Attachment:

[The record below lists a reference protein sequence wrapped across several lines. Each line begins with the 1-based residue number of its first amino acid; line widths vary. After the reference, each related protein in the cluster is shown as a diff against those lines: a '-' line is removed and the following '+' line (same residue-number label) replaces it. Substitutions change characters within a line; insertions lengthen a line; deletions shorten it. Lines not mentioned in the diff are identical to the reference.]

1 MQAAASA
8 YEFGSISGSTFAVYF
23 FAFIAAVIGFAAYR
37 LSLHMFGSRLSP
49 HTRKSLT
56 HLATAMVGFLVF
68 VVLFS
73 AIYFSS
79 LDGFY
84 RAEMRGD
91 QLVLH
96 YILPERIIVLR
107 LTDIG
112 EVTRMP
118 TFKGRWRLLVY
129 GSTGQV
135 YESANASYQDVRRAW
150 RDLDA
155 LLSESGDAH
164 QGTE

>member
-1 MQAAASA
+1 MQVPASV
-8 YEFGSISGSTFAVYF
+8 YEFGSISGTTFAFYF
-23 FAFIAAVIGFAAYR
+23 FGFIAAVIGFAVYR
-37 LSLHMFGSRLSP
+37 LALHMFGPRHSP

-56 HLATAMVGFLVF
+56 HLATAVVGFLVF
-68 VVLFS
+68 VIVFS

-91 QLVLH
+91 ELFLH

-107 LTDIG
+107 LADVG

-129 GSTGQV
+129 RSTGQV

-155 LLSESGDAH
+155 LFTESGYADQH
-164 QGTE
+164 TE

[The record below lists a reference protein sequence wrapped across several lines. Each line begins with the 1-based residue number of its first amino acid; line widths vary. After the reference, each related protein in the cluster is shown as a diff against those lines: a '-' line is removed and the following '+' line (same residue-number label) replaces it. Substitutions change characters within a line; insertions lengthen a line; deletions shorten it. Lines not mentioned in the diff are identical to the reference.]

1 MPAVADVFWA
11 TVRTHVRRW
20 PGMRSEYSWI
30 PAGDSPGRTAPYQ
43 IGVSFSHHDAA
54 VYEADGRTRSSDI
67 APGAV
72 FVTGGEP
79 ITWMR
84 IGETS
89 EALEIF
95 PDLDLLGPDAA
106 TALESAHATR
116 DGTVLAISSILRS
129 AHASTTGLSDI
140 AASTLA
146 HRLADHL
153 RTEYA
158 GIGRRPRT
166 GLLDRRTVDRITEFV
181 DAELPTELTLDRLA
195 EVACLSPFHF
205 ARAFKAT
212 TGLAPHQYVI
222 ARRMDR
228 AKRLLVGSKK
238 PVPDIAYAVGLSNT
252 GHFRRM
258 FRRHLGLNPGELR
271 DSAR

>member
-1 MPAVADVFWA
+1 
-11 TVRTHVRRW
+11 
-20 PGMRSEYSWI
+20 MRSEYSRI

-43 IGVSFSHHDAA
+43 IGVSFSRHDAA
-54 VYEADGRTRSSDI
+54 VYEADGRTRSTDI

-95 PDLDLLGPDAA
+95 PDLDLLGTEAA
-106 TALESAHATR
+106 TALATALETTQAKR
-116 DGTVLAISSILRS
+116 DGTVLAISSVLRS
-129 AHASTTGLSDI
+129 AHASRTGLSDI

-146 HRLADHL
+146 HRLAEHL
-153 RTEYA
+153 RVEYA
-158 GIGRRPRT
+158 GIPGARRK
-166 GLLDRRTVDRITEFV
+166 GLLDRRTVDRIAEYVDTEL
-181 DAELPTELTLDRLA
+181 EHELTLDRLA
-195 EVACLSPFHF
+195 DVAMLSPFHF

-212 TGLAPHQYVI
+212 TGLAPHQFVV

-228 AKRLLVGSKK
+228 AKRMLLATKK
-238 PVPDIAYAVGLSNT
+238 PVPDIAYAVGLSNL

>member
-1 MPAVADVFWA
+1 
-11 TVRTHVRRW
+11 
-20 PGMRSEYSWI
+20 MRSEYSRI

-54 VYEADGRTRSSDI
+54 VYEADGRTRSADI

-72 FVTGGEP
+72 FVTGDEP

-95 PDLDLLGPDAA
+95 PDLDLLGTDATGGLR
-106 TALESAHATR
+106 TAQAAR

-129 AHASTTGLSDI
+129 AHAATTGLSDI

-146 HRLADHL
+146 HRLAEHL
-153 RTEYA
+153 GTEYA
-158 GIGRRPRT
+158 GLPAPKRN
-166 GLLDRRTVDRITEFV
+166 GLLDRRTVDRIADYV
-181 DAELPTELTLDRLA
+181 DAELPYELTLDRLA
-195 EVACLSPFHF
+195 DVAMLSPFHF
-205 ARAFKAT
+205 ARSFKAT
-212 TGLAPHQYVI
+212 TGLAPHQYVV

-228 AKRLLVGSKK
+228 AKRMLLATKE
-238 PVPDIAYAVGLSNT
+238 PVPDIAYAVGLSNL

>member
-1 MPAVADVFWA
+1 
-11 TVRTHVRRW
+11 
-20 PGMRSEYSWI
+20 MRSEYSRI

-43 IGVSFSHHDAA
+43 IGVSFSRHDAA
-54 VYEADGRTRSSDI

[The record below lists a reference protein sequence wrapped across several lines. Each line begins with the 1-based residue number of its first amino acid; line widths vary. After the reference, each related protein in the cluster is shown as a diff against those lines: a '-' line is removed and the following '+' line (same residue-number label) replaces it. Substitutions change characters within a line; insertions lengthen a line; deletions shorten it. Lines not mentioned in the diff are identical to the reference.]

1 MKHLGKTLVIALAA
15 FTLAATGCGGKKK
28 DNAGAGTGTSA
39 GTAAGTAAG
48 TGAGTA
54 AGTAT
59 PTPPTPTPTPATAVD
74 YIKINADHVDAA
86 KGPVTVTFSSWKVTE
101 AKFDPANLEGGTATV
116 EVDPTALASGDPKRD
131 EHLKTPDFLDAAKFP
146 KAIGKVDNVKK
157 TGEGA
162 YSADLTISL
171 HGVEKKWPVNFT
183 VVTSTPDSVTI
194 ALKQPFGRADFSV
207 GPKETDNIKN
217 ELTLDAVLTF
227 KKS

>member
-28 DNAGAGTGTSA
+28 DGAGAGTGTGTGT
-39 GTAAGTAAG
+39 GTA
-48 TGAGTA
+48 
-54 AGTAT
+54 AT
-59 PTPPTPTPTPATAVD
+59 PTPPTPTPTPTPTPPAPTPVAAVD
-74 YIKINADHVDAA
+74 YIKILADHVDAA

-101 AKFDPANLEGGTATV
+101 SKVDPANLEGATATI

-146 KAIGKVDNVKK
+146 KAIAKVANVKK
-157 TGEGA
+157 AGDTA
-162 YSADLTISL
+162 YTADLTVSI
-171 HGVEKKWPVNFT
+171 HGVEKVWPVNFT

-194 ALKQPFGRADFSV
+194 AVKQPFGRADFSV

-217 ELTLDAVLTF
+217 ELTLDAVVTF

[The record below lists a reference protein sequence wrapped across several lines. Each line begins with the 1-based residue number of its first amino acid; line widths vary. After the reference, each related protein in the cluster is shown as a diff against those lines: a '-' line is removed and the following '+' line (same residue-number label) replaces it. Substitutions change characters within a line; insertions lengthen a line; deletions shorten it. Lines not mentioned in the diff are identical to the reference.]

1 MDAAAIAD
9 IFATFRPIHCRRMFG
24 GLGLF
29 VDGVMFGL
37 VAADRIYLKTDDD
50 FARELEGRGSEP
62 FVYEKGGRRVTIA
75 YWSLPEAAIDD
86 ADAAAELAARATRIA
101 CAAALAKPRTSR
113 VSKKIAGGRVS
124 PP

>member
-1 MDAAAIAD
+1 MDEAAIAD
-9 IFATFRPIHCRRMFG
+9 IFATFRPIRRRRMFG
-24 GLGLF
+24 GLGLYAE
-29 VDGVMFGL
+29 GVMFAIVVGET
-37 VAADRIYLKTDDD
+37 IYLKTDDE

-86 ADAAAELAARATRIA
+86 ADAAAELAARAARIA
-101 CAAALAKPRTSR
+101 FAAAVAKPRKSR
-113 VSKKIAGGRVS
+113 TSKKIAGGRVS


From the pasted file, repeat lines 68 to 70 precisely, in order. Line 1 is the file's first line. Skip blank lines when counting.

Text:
205 ARAFKAT
212 TGLAPHQYVI
222 ARRMDR